Embargo Container Bar has that relaxed, Melbourne-sque feel to it.

Beaufort Street was always the go-to haven for students when I was at university, with a reliable slog of bars and cafes to satiate the thirst that education generates. Since graduation, I’ve rarely taken the time to revisit the strip. Memories begin to flood back as I pass The Flying Scotsman pub I frequented – though attached to the hip is Caboose, with dark oak furniture and a wall of taps serving craft beer. This step up from the generic suds the neighbouring bar sold to us rosy-cheeked students of yesteryear would’ve been embraced back then.

Continuing down the street feels like coming back to see your young nephew all grown up. The staple cafes like Caffissimo and Lawley’s Bakery Café now share space with modern spaces like Health Freak Café and gluten-free frozen yogurt place Ugolicious. Modern Japanese restaurant Ramen Lab sits near modern Mexican kitchen and tequila bar el Público. Pop-up shops and eateries have flourished further down the road.


Blacksmith Perth is a mix of copper, iron, leather and wood – and plenty of coffee.

After asking a close friend where we should go for lunch, we stand in front of Blacksmith Perth. Having opened half a year ago, this unassuming shack would be easily missed if it weren’t for the Toby’s Estate coffee signs and seating – you’d assume this place to be a blacksmith.

Tabletops are made with copper, and seating an amalgamation of leather and iron – with a moveable grill to place your bags. Tea is served in a copper pot with a wooden handle. The embrace of the handcrafted motif with the modern trend of Chemex-brewed single origin coffee ($6) and smashed avocado on toast ($17) shows a fusion of old and new that Perth has been missing out on – or at least, what I’ve missed out on since being away from here.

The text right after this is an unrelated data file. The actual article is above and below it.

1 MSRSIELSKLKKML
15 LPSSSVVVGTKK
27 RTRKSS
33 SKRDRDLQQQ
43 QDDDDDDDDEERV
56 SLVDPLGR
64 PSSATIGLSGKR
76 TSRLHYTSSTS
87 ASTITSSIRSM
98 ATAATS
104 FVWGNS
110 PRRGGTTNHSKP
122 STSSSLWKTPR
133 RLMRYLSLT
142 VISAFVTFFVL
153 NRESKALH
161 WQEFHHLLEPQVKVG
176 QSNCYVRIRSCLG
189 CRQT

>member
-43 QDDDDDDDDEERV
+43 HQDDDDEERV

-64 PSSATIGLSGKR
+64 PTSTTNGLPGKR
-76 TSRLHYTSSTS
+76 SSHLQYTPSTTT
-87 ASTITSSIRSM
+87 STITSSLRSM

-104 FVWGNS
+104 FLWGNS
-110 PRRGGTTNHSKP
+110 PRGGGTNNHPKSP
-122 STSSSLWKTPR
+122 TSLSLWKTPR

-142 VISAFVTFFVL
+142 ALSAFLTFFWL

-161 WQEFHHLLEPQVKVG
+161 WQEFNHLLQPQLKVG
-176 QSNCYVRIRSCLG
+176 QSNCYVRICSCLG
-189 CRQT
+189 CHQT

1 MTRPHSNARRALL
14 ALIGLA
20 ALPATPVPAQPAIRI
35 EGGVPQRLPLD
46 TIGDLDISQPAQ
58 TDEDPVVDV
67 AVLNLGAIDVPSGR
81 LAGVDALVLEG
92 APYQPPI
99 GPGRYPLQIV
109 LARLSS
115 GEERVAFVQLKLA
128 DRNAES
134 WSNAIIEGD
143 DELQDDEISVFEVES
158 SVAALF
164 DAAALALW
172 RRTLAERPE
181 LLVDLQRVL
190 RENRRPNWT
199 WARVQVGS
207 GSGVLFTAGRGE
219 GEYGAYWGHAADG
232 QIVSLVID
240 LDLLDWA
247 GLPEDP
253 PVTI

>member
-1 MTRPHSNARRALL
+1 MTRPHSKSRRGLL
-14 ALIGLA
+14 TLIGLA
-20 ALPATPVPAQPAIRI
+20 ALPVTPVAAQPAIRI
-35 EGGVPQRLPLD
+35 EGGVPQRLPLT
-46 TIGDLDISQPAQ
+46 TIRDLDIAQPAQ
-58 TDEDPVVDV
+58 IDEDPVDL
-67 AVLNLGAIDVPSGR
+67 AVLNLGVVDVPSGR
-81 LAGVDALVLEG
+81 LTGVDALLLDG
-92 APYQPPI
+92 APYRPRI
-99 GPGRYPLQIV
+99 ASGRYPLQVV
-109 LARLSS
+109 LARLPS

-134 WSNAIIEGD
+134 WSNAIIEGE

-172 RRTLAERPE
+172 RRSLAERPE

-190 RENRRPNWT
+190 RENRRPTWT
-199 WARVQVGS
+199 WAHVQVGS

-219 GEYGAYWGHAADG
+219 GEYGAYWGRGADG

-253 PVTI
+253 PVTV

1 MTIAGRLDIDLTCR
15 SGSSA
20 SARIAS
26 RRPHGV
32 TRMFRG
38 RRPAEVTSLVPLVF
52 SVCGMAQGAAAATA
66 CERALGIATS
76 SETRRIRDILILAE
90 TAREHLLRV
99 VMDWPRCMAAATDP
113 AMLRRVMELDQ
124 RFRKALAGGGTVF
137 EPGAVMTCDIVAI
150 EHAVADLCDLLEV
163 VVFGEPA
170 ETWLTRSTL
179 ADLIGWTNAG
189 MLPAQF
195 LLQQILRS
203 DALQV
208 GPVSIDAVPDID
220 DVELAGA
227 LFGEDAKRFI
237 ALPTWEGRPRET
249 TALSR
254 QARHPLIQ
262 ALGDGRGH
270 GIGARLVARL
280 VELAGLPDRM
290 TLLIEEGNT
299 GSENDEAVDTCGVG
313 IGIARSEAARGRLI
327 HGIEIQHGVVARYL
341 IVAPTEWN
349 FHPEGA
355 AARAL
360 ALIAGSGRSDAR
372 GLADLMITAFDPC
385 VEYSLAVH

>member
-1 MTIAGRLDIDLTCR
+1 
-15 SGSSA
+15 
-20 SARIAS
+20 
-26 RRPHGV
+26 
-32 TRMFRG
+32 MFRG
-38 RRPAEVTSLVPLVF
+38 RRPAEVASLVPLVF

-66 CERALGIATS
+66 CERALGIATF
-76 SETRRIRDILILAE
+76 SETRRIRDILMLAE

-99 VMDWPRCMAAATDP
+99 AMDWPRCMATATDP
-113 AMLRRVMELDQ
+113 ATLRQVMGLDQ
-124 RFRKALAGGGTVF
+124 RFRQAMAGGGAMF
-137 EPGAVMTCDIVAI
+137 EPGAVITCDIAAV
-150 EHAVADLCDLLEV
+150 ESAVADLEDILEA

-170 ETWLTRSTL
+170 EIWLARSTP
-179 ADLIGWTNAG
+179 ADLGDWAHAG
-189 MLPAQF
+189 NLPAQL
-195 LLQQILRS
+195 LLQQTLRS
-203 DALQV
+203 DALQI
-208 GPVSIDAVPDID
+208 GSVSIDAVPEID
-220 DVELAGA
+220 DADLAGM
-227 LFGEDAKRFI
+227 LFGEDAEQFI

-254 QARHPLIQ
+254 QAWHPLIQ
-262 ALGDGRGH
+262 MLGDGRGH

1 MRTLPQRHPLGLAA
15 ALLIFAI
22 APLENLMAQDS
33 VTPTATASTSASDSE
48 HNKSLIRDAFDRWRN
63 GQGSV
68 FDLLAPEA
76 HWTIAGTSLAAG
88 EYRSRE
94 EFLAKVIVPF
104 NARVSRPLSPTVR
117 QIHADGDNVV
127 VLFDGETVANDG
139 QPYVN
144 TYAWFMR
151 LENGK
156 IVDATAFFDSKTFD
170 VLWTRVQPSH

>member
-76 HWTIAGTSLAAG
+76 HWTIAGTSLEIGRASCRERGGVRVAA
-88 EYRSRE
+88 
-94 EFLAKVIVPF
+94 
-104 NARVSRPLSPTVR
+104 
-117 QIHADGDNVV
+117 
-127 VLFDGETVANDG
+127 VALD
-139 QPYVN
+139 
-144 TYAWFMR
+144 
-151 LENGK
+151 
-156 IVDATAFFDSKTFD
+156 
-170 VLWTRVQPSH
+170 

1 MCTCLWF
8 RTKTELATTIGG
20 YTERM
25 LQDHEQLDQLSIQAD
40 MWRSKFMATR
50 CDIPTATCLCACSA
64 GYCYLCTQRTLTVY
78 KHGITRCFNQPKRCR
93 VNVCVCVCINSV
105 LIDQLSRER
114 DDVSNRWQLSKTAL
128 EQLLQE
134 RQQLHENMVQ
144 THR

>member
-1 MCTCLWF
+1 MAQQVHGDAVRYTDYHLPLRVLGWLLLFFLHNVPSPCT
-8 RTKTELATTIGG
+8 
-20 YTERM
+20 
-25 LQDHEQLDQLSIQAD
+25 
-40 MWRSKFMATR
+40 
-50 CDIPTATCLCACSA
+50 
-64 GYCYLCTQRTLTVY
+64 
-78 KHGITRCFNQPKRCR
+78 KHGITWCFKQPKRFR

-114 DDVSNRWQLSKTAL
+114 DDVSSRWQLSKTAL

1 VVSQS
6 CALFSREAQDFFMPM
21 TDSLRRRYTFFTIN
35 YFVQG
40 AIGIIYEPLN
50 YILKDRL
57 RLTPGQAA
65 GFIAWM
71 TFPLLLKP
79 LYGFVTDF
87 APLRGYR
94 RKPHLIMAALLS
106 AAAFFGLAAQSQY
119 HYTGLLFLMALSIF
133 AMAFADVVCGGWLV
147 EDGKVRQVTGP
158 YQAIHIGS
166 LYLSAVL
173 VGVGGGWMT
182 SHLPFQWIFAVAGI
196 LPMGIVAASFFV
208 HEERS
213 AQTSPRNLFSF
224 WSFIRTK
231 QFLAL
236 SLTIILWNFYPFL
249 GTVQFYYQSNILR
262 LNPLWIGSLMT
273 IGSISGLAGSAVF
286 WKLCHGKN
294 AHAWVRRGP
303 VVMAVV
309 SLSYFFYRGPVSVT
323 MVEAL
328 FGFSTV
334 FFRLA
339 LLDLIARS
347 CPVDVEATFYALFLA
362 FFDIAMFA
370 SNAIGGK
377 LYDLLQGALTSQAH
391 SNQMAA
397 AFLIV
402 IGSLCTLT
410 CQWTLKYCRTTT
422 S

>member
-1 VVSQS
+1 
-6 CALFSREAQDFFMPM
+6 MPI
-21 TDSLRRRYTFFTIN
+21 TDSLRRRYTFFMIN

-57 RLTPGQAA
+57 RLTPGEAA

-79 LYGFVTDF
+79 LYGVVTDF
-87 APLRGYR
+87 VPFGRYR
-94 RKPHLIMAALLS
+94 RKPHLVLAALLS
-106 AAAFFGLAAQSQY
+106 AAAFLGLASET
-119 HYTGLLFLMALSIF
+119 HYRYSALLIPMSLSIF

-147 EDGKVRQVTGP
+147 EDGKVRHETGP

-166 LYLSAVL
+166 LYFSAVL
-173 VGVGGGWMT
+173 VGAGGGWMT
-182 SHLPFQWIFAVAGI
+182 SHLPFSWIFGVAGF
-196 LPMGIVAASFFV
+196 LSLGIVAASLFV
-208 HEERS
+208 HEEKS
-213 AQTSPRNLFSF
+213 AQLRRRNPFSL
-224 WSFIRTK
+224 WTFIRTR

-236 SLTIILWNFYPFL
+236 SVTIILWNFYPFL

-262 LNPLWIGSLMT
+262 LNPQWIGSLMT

The neatest plate of eggs and toast you’ll ever find at Mary Street Bakery.

Somehow ending up back on Beaufort Street the next day, we jump in the queue for Mary Street Bakery on the corner of Beaufort and Mary Street. Part walk-in coffee-to-go bakery and part dine-in brunch eatery, the place is packed. The attendant says that this is nothing compared to the weekend.

I’ve never had a craving for any sort of fried chicken for breakfast before now. Seemingly the most popular dish on the menu, the fried chicken buttermilk pancake with pea nuts and maple chilli ($24) smells incredible. Serving sizes are enough, given the cost of it all. The pancake is soft, thick and almost covers the plate – surrounded by a moat of slightly spicy maple syrup. The chicken is deboned and fried with a coating that rekindles my love-hate relationship with the fried food. I devour the fried egg as well because at this point, you kind of have to go all in if you order fried chicken for breakfast. The sprigs of parsley on top just mock me. My girlfriend orders the free range boiled eggs with buttered soldiers and tomato relish ($13), which sits on a cutting board – the two eggs canoodled in the cut-out egg carton, and slices of toast are cut and built into a mini-Jenga tower.


Cottesloe Beach is always a great way to wind down after a long day.

By now we realise that most of the work we’ve been doing since arriving is chewing. Hopping into a car – the type of transportation that still reigns supreme in Perth – we head towards Cottesloe Beach, a favourite among tourists and those who live close enough to it. Rocking up at Indiana Cottesloe Beach – another favourite for its views of the sea and reasonable dining – we ask for a table to bask in the sunny view of the Indian Ocean.

We’re told that seats aren’t available until later, and are sent to the outside seating facing the street – paying $7 each for Coke Zero from a soda gun. Ah, there you are Perth. I thought you’d completely changed.

Top image courtesy COMO The Treasury.